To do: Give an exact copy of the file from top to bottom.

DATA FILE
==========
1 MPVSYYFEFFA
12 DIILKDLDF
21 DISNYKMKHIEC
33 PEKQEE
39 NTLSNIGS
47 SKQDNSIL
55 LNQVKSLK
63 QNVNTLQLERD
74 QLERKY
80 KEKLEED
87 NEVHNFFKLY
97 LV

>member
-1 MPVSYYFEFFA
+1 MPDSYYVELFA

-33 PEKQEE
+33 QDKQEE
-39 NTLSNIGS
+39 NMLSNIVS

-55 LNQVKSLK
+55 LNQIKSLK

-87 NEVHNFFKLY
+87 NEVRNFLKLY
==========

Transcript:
1 MPVSYYFEFFA
12 DIILKDLDF
21 DISNYKMKHIEC
33 PEKQEE
39 NTLSNIGS
47 SKQDNSIL
55 LNQVKSLK
63 QNVNTLQLERD
74 QLERKY
80 KEKLEED
87 NEVHNFFKLY
97 LV

>member
-1 MPVSYYFEFFA
+1 MPDSYYVELFA

-33 PEKQEE
+33 QDKQEE
-39 NTLSNIGS
+39 NMLSNIVS

-55 LNQVKSLK
+55 LNQIKSLK

-87 NEVHNFFKLY
+87 NEVRNFLKLY